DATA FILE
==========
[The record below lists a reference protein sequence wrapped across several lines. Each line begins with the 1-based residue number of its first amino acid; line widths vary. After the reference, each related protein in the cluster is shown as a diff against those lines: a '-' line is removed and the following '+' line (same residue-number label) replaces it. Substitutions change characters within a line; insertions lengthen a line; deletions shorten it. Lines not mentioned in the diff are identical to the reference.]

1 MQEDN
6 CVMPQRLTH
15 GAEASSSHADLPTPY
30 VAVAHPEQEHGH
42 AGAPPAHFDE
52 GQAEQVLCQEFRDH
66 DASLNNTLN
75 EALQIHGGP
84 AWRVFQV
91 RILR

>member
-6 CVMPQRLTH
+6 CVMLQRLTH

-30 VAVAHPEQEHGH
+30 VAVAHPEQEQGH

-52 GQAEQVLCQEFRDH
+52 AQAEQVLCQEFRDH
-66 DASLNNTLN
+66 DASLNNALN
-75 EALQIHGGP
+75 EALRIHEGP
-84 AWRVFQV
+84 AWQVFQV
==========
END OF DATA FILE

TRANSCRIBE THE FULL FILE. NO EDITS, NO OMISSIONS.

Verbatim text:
[The record below lists a reference protein sequence wrapped across several lines. Each line begins with the 1-based residue number of its first amino acid; line widths vary. After the reference, each related protein in the cluster is shown as a diff against those lines: a '-' line is removed and the following '+' line (same residue-number label) replaces it. Substitutions change characters within a line; insertions lengthen a line; deletions shorten it. Lines not mentioned in the diff are identical to the reference.]

1 MQEDN
6 CVMPQRLTH
15 GAEASSSHADLPTPY
30 VAVAHPEQEHGH
42 AGAPPAHFDE
52 GQAEQVLCQEFRDH
66 DASLNNTLN
75 EALQIHGGP
84 AWRVFQV
91 RILR

>member
-6 CVMPQRLTH
+6 CVMLQRLTH

-30 VAVAHPEQEHGH
+30 VAVAHPEQEQGH

-52 GQAEQVLCQEFRDH
+52 AQAEQVLCQEFRDH
-66 DASLNNTLN
+66 DASLNNALN
-75 EALQIHGGP
+75 EALRIHEGP
-84 AWRVFQV
+84 AWQVFQV